Letter of Intent
Author: Attorney David Levine
"Should we prepare a letter of intent or go right to the definitive agreement?" That question usually follows the handshake between parties to a deal. The answer is that a letter of intent (LOI) is costly, often inefficient, but like other legal protocols, serves a useful purpose.
A well-drafted LOI, while generally non-binding, spells out the salient business terms forming the framework of the agreement. If properly drafted, it helps the parties avoid material misunderstandings. However, nervous parties can obsess over letters of intent and in such cases the transaction suffers from premature gridlock.
If the deal is complicated, it is important to set out some of the complicated terms in the LOI so that thousands of dollars in legal fees arent wasted only to learn too late that the parties are unable to make the deal work. Experienced parties typically know what level of detail the LOI should and should not contain. If parties to a proposed LOI are fighting about language rather than concepts, this may be a sign that the transaction should have progressed to the formal agreement stage. On the other hand, where the language will dramatically change the concept, it is better to root out the issues at the LOI stage.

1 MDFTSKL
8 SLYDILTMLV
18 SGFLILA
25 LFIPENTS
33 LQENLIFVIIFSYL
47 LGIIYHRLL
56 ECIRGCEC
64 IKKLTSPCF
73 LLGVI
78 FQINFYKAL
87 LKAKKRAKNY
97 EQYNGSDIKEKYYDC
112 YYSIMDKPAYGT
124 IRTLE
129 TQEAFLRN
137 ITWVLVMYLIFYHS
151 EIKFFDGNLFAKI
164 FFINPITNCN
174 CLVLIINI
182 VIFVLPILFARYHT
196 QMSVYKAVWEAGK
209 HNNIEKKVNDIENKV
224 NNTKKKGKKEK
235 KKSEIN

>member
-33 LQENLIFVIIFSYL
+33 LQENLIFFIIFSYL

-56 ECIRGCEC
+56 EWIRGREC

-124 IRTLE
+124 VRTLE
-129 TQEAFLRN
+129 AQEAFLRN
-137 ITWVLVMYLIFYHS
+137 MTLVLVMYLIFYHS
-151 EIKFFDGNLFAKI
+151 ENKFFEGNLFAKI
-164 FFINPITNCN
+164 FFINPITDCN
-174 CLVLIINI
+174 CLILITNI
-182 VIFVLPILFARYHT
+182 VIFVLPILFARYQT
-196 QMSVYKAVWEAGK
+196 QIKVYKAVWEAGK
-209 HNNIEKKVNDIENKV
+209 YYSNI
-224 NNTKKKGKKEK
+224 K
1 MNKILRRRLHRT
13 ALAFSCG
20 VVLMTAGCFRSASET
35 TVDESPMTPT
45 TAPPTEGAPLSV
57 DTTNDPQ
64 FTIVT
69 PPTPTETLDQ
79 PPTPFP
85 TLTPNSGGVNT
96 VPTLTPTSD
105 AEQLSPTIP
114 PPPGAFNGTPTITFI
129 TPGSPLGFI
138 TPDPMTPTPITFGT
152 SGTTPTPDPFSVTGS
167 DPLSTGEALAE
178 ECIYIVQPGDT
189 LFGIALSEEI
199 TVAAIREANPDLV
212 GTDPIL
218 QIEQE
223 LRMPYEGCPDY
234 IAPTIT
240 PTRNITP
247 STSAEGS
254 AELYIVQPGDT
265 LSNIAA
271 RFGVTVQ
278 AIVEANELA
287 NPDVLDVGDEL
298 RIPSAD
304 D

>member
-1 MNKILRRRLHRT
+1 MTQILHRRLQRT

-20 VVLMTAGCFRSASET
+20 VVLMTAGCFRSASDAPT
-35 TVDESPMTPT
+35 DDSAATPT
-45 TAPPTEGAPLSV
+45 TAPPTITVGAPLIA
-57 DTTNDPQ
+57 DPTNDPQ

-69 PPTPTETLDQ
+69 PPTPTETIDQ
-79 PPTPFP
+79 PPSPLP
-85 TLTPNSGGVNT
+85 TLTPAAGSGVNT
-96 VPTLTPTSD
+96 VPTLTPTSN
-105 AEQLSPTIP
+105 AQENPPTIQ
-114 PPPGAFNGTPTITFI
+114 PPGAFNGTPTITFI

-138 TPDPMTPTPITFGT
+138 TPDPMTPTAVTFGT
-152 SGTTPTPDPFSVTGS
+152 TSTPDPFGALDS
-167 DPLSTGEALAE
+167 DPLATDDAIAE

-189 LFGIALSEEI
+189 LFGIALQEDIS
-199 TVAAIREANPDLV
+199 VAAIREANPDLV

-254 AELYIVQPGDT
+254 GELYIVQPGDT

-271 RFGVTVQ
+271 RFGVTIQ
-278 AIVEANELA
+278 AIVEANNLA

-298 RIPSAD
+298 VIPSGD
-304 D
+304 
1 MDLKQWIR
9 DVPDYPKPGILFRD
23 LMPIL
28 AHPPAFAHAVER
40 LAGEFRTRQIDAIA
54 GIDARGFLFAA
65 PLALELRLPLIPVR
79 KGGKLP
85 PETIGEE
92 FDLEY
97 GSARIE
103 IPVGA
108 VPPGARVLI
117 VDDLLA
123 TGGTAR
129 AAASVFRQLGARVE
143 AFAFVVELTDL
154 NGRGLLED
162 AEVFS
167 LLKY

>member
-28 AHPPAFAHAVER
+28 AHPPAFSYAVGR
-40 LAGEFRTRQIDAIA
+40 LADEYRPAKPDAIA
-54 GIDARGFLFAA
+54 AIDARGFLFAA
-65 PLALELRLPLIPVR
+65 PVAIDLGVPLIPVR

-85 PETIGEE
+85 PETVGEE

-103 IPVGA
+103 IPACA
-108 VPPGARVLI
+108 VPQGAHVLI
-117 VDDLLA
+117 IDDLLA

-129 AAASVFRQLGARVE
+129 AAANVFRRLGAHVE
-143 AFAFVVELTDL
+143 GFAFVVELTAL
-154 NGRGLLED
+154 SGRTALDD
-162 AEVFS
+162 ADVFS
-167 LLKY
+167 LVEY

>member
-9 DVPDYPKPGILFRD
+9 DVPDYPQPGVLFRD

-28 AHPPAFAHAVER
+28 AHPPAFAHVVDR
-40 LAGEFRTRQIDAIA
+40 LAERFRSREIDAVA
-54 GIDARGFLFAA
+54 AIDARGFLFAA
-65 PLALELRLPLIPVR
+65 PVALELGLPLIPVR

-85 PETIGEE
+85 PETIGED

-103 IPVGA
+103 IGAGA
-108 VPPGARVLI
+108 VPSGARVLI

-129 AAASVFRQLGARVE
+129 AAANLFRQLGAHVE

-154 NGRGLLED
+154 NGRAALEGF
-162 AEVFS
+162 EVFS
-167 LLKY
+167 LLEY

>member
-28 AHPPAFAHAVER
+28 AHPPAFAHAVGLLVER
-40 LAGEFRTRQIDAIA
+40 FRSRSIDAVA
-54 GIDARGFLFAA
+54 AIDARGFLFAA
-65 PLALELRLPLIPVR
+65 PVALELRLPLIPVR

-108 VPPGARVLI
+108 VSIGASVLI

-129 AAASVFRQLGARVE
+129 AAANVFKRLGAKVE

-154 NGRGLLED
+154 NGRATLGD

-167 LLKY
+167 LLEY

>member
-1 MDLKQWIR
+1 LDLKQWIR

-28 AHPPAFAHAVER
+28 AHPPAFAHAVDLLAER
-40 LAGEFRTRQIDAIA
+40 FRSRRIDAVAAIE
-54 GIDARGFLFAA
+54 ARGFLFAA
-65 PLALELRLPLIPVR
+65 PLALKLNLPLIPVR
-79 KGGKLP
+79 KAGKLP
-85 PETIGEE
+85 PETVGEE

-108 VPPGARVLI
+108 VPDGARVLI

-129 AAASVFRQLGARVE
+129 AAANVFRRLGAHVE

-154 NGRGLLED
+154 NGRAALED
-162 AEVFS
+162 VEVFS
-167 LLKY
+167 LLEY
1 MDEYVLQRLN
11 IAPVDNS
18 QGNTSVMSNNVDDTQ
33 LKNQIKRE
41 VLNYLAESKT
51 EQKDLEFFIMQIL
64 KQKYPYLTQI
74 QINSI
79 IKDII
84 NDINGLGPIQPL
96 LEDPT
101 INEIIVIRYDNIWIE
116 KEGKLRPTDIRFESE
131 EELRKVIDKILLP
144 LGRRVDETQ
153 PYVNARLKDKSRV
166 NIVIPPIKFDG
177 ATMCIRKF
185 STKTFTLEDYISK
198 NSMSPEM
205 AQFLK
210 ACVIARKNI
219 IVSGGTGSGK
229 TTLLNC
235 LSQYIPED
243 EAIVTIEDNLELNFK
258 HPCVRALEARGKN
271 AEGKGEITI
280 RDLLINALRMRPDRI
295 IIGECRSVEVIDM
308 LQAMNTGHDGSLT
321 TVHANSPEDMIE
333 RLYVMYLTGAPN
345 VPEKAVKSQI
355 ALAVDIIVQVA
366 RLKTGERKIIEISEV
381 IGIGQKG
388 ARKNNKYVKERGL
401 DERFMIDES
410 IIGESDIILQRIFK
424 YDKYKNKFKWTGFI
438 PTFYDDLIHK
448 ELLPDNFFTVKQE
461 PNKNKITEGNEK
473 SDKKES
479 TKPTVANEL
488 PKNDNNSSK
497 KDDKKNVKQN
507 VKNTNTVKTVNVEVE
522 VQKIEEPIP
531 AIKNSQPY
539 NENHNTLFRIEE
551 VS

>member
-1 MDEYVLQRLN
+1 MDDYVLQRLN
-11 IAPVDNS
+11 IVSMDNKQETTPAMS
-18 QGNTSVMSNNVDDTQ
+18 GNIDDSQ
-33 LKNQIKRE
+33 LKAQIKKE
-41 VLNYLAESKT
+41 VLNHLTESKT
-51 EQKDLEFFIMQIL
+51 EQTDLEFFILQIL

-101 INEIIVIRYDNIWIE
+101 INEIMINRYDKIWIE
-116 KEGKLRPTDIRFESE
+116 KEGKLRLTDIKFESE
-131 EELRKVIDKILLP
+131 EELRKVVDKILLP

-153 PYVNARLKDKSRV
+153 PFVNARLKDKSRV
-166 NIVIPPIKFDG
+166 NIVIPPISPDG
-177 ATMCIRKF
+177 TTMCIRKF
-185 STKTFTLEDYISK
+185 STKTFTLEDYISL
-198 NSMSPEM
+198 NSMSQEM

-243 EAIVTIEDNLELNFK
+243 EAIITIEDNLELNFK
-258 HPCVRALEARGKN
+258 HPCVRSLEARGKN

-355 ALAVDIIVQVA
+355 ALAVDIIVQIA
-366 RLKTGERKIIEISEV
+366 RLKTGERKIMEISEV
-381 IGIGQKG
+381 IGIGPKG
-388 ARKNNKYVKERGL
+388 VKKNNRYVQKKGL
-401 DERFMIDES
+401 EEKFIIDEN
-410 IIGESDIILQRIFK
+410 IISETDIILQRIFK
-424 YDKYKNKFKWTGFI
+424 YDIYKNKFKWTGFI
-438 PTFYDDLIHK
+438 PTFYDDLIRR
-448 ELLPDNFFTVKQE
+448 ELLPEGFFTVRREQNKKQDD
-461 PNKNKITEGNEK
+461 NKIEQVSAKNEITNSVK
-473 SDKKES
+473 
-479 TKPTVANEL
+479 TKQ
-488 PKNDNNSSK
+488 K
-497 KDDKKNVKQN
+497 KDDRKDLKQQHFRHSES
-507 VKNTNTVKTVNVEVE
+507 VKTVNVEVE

Sometimes, parties are so thorough (and their legal budget tapped out) in their preparation of a LOI that they think they can use it as their transaction document without further agreements ever being drafted. This shortcut generally leads to disaster. If the transaction later leads to litigation, the typical LOI won't be very helpful to at least one of the litigants.
The LOI serves another purpose. Language stating that the LOI is not a binding agreement often contains exceptions for certain critical covenants by the parties. For example, a party selling a business will often agree in the LOI not to offer his company for sale to any other prospective buyer for a given period of time. The party proposing to purchase the business will agree to keep the information she learns during the investigative stage of the transaction strictly confidential. Thus, while the LOI is purportedly non-binding, if properly drafted these covenants will exist independently and survive the expiration of the LOI for a specified period of time.
The LOI, like so much else in a transactional legal practice, is preventative medicine designed to avoid later problems. Convincing our clients to take them seriously is not always easy, but the prudent practitioner makes sure to use the LOI as an indispensable tool of the trade.